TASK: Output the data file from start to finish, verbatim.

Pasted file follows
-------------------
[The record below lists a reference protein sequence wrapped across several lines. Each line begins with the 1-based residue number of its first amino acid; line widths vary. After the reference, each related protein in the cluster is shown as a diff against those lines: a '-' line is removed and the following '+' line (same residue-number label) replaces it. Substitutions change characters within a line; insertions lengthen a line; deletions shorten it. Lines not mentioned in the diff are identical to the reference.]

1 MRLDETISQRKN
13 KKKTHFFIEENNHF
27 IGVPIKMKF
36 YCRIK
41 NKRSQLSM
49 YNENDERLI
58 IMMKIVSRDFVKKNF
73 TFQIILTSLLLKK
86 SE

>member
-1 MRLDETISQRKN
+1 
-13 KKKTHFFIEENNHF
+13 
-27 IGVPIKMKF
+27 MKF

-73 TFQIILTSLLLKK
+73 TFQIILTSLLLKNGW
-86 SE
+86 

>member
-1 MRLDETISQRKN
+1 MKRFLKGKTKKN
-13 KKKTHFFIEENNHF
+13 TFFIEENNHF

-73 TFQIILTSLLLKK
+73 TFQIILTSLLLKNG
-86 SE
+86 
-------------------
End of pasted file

[The record below lists a reference protein sequence wrapped across several lines. Each line begins with the 1-based residue number of its first amino acid; line widths vary. After the reference, each related protein in the cluster is shown as a diff against those lines: a '-' line is removed and the following '+' line (same residue-number label) replaces it. Substitutions change characters within a line; insertions lengthen a line; deletions shorten it. Lines not mentioned in the diff are identical to the reference.]

1 MRLDETISQRKN
13 KKKTHFFIEENNHF
27 IGVPIKMKF
36 YCRIK
41 NKRSQLSM
49 YNENDERLI
58 IMMKIVSRDFVKKNF
73 TFQIILTSLLLKK
86 SE

>member
-1 MRLDETISQRKN
+1 
-13 KKKTHFFIEENNHF
+13 
-27 IGVPIKMKF
+27 MKF

-73 TFQIILTSLLLKK
+73 TFQIILTSLLLKNGW
-86 SE
+86 

>member
-1 MRLDETISQRKN
+1 MKRFLKGKTKKN
-13 KKKTHFFIEENNHF
+13 TFFIEENNHF

-73 TFQIILTSLLLKK
+73 TFQIILTSLLLKNG
-86 SE
+86 